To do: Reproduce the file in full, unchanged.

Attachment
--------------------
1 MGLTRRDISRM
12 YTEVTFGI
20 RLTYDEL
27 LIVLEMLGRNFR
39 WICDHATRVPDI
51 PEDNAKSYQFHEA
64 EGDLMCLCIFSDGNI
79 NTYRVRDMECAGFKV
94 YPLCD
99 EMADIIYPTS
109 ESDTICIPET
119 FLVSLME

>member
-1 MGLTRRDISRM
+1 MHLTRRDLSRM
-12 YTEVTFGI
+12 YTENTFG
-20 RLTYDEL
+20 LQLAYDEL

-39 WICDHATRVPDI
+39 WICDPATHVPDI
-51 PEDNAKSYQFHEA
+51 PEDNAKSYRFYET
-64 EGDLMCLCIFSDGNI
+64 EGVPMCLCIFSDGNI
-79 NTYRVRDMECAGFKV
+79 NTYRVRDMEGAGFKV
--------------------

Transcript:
1 MGLTRRDISRM
12 YTEVTFGI
20 RLTYDEL
27 LIVLEMLGRNFR
39 WICDHATRVPDI
51 PEDNAKSYQFHEA
64 EGDLMCLCIFSDGNI
79 NTYRVRDMECAGFKV
94 YPLCD
99 EMADIIYPTS
109 ESDTICIPET
119 FLVSLME

>member
-1 MGLTRRDISRM
+1 MHLTRRDLSRM
-12 YTEVTFGI
+12 YTENTFG
-20 RLTYDEL
+20 LQLAYDEL

-39 WICDHATRVPDI
+39 WICDPATHVPDI
-51 PEDNAKSYQFHEA
+51 PEDNAKSYRFYET
-64 EGDLMCLCIFSDGNI
+64 EGVPMCLCIFSDGNI
-79 NTYRVRDMECAGFKV
+79 NTYRVRDMEGAGFKV